Feds study climate change effect on pikas
The first-ever study of its kind could help determine if the American pika is at risk of disappearing from western U.S. mountain tops, scientists say.
The pika, a 7-inch-long relative of the rabbit, is found in alpine and sub-alpine areas, where their one-note squeak is considered a signature sound of the rocky landscapes, said Connie Millar, a U.S. Forest Service scientist who studies pika populations.
The U.S. Fish and Wildlife Service has said it will decide by February whether to list the pika as an endangered species, The Seattle Times reported Friday.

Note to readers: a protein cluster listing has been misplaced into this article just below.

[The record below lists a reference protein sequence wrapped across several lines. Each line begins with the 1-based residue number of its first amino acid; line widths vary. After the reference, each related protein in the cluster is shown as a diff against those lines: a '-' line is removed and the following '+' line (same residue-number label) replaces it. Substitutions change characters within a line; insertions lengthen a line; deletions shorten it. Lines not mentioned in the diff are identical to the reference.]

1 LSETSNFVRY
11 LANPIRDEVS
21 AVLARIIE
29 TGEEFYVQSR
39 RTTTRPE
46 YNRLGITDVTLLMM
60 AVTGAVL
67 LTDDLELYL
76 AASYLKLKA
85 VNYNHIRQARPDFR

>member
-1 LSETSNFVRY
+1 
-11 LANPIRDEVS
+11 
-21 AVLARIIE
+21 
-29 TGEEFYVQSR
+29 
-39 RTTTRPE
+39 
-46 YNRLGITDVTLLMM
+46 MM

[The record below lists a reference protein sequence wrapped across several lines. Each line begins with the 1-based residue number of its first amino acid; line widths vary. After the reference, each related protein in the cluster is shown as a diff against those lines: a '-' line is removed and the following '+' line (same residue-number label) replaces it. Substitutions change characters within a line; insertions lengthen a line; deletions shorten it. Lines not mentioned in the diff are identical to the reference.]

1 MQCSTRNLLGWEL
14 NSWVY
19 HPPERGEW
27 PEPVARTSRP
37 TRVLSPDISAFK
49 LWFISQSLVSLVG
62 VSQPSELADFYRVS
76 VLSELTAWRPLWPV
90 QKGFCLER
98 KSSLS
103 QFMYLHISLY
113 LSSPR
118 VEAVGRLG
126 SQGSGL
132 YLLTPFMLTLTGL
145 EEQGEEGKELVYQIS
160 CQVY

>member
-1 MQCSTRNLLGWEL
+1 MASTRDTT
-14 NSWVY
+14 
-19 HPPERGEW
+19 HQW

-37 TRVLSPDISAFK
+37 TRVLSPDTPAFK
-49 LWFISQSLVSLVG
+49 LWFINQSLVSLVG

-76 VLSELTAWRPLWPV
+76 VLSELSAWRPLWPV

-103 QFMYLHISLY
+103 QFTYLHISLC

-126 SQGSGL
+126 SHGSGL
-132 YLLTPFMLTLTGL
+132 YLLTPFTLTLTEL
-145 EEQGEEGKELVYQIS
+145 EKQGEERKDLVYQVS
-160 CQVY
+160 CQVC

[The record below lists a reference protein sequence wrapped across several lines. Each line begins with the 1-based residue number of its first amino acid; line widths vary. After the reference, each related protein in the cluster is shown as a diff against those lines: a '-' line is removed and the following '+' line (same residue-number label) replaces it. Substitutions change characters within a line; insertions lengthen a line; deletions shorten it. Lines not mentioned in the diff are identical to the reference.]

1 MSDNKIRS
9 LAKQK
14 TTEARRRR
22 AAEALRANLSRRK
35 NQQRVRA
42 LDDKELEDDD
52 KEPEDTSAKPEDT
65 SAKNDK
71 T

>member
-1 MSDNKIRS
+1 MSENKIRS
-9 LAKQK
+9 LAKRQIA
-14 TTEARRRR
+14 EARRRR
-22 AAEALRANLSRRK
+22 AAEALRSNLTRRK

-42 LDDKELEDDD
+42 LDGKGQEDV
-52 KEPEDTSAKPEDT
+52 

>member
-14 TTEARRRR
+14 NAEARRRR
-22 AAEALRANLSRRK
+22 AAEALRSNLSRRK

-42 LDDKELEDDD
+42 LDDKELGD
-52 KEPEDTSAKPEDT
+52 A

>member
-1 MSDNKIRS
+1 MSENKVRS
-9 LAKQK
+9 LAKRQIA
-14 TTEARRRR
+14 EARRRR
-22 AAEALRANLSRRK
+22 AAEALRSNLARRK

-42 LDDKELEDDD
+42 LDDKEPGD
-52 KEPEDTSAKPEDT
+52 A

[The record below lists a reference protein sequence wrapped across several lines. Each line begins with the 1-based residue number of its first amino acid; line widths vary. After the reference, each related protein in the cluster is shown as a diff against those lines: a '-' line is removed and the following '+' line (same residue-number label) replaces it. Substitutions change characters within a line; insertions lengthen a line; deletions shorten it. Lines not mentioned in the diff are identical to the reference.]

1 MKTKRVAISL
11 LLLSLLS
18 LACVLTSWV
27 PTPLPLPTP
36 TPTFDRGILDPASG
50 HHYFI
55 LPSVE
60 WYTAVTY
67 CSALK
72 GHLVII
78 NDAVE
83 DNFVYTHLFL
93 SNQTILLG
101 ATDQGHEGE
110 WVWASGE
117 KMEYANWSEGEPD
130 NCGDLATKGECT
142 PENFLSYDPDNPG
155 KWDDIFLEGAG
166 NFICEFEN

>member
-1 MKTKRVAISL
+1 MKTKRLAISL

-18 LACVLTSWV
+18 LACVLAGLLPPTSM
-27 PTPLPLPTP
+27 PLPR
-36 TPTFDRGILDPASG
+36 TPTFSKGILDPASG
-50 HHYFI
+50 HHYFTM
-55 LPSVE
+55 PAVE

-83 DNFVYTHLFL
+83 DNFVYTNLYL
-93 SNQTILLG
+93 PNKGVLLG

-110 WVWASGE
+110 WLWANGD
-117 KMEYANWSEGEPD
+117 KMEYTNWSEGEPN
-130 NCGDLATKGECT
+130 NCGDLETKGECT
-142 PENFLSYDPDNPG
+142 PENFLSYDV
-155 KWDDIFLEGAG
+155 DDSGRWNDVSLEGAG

Pikas live at the highest points of nine western states, including Washington, where a survey is being conducted in North Cascades National Park to determine if climate change is reducing their population, the Times reported.
Climate change is the biggest issue facing our national parks, said Chip Jenkins, park superintendent.
What we are doing is looking for key indicators, key species that are likely to be the ones that show the first response to climate change.